Diary of a Beginning Genealogist part 6
Updated: Mar 24, 2021
Ralls County Missouri Colored Marriage Index Record K
Diary of a Beginning Genealogist part 6
27 February 2003
Looking back, I can call this experience my first genealogy client. At the time, it was me just helping a friend find Oscar Amos Page. It had not entered my mind to become a professional genealogist. He had mentioned his family had looked researched off and on with no luck. I decided to take on the challenge as a learning experience.
At the time, I did not know you should research with a goal in mind. The goal helps you stay focus and have an ending point. You can get excited at your accomplishment since family history research is never-ending. As you finish one goal, you move on to the next or start researching other people's families. There is always another person to find and explore. Enjoy the search, and if you get stuck, set that goal aside a few days, months, or years and come back to it. Be sure to record the research you have already done, not to repeat it when you start again. New records are being released every day. Maybe all you need is to think about a different way of reaching your goal.
Today, I filed and researched Oscar Amos Page. I've been able to find him so far to 1870 in Central City in Linn County, Iowa. I just can't locate him on the 1925 census. Because Linn County, which is the Cedar Rapids area, has eights and no index. Like you, I have no clue what I was saying in the last sentence. 😊
I've looked in Maine Township, which has Center City. Jackson township and under Central City. Some years Central City has been separated out but not this year. I'm trying to find Oscar's father's name [my goal], which the 1925 census would give. I found his mother's name on the 1880 census, but she's widowed.
1 March 2003
I found Oscar Page's father. His name is James, and my goal was reached.
Today was slow. I looked for death records on all the older King's from Kentucky. I'm trying to prove their father is the same Henry King I'm tracing. I've found Henry, Jr.'s marriage record in Indiana. I also found two listings for Pilcher's death records. Also, their step-brother Alex's [Stine] death record. Maybe I can find something about Margaret's [his] step-mom on his [death certificate].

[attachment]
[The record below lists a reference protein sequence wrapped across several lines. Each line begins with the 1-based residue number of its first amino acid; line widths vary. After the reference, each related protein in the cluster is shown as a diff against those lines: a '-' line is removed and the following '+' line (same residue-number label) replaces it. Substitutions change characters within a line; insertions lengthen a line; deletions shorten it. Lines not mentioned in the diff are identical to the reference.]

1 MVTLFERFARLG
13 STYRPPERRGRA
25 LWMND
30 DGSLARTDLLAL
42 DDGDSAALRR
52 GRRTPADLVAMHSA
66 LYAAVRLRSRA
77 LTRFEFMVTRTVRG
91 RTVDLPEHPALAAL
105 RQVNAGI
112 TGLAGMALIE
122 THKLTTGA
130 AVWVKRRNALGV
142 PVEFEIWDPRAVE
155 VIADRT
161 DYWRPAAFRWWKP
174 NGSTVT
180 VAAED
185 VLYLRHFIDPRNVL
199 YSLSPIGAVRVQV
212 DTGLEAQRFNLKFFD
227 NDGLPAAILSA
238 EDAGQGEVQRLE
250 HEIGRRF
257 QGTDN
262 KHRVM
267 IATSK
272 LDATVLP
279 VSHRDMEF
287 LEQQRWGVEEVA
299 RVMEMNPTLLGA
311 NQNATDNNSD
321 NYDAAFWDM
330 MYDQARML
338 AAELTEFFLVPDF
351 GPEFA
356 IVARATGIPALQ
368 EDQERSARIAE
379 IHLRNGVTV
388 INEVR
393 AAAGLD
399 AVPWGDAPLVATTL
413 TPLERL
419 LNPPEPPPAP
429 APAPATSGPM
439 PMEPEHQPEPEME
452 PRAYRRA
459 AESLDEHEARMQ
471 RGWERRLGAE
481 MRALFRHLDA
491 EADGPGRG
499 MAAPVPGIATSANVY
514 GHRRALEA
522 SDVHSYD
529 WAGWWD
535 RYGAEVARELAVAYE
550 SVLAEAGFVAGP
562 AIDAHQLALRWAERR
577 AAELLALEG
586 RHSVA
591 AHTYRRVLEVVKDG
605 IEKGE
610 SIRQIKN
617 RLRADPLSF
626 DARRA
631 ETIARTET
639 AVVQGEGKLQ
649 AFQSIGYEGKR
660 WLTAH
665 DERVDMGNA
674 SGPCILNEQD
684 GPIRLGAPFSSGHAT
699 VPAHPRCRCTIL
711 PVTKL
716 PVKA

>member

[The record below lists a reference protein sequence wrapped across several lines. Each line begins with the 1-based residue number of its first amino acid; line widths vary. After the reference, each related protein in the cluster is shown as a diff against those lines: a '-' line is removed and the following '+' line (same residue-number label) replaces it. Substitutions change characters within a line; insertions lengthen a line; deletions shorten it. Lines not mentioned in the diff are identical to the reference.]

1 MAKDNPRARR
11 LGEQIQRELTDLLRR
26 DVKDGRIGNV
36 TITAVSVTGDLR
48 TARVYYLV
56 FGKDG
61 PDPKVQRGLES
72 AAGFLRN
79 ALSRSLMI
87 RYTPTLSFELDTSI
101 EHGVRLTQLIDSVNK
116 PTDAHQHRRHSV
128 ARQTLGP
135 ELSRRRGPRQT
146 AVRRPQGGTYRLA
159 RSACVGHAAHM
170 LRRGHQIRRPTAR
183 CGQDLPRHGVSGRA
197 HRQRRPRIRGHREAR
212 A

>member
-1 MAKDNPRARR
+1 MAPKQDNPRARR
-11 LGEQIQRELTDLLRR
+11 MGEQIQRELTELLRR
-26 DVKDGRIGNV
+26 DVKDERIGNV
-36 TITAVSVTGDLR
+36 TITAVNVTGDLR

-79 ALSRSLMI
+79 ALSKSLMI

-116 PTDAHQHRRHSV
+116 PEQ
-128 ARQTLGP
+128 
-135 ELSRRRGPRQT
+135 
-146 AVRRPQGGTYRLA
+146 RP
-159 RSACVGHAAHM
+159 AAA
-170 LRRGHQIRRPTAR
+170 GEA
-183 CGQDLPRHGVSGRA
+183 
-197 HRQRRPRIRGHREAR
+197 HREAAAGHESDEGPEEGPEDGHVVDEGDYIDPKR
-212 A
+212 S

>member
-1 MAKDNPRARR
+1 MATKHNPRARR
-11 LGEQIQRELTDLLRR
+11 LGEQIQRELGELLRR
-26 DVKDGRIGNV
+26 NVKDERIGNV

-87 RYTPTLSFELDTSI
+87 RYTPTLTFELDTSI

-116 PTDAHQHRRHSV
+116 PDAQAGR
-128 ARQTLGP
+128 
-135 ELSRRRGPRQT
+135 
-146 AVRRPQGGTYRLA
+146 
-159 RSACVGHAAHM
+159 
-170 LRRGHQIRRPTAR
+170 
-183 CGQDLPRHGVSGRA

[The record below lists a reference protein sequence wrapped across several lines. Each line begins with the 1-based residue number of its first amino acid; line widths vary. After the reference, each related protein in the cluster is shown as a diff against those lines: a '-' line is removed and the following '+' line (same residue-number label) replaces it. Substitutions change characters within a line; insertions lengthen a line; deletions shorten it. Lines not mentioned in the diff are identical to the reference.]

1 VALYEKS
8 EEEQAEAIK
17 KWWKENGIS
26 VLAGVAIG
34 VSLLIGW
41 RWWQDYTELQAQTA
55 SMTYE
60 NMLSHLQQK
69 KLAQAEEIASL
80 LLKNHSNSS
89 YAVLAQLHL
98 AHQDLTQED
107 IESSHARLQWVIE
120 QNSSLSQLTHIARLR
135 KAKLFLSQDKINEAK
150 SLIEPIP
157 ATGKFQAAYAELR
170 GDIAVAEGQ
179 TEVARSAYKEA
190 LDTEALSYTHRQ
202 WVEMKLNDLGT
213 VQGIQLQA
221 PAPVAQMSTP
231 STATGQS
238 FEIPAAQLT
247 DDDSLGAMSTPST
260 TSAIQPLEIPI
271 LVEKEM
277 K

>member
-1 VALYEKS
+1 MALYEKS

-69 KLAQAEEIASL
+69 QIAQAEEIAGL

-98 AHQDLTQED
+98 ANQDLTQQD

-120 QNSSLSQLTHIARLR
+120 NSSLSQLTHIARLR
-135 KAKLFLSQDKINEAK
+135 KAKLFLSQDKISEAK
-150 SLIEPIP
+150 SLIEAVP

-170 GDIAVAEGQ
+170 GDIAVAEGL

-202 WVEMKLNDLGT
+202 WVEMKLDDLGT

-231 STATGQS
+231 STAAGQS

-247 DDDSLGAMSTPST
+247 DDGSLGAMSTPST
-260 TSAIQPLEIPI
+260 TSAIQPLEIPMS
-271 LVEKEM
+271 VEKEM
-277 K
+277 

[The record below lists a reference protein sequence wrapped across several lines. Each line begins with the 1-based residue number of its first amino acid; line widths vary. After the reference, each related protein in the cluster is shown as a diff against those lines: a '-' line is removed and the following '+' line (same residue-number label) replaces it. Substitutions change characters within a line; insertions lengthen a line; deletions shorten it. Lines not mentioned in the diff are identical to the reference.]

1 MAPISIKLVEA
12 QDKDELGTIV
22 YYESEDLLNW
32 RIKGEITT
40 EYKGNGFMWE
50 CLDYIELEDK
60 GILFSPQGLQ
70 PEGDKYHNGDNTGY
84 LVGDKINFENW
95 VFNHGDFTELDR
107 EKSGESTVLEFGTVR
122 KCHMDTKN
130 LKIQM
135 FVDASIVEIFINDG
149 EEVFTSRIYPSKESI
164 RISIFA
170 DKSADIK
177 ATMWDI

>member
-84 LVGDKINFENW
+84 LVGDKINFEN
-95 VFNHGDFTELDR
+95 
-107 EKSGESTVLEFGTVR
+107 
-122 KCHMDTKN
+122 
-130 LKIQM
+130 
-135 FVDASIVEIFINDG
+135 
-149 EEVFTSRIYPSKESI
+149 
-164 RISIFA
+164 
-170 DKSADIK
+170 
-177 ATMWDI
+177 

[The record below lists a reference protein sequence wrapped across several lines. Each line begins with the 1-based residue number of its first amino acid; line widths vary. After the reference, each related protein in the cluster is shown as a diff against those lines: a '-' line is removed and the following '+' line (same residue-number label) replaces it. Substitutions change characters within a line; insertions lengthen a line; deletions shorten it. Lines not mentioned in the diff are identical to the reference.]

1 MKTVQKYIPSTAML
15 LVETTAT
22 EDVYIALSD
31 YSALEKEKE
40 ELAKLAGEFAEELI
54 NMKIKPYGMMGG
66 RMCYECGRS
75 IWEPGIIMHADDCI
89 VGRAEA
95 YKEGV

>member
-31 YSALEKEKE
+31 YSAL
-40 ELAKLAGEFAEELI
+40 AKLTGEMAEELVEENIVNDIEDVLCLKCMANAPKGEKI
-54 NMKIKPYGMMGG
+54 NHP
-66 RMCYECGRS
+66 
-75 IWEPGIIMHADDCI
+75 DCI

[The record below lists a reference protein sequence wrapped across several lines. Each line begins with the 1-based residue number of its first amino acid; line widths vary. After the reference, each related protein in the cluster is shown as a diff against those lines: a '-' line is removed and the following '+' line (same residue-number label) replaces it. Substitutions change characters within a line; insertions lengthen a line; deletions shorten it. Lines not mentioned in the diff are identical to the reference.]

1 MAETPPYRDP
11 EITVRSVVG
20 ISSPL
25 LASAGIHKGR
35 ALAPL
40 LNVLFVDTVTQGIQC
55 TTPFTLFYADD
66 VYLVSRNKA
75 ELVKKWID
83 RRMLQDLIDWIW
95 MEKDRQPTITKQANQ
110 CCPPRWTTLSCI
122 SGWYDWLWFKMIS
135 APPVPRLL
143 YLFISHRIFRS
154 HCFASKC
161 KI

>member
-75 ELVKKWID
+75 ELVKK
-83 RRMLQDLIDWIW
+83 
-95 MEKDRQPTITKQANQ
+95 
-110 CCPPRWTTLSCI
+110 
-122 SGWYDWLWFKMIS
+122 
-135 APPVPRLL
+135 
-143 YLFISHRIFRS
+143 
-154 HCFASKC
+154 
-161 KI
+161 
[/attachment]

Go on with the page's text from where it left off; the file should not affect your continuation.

I also think I found the marriage records for the Missouri [King] kids, Alvin, Ann Eliza, Louisa, and Margaret (Maggie). If the information is correct, none of them married in Ralls County.
My thought after the marriage sentence was, who is Alvin? I looked at my records and have no Alvin in my tree. The information I was correct for the people I found. The data was not valid for my family members. It turned out to be people with the same names.
5 March 2003
I went to the Latter Day Saints (LDS) library looking for information. I went to my local Family History Center. The only good thing out of the trip was they have death records for Ralls County, Missouri. So, I might find Henry's death certificate or Margaret, his wife's. My friend went with me to look for information on Oscar Page and his father, James Page. The only thing he found was an ancestral record. He'll have to go back and look at it because the computer crashed. I wonder if he ever went back.
The local Family History Center is not open much today or before the pandemic. The good news a lot of their records are now online. If you are researching at www.familysearch.org and get a message "Images Available," you can access them at the Iowa Genealogical Society, an affiliate library. They are also open. Call before you go; you never know when they will be open rules during the pandemic can change anytime. Their phone number is 515-267-0287, and they are in Des Moines, Iowa.
FamilySearch.org Images Available warning
8 March 2003
Helped a few people today. I also had some volunteers help me while we were waiting to open. They had gone to the Mid-Continent library [Midwest Genealogy Center] in Independence, Missouri. They have every census from every State and a ton of other information. Remember, easy access to all the census was not easy because Ancestry.com was not a big thing yet.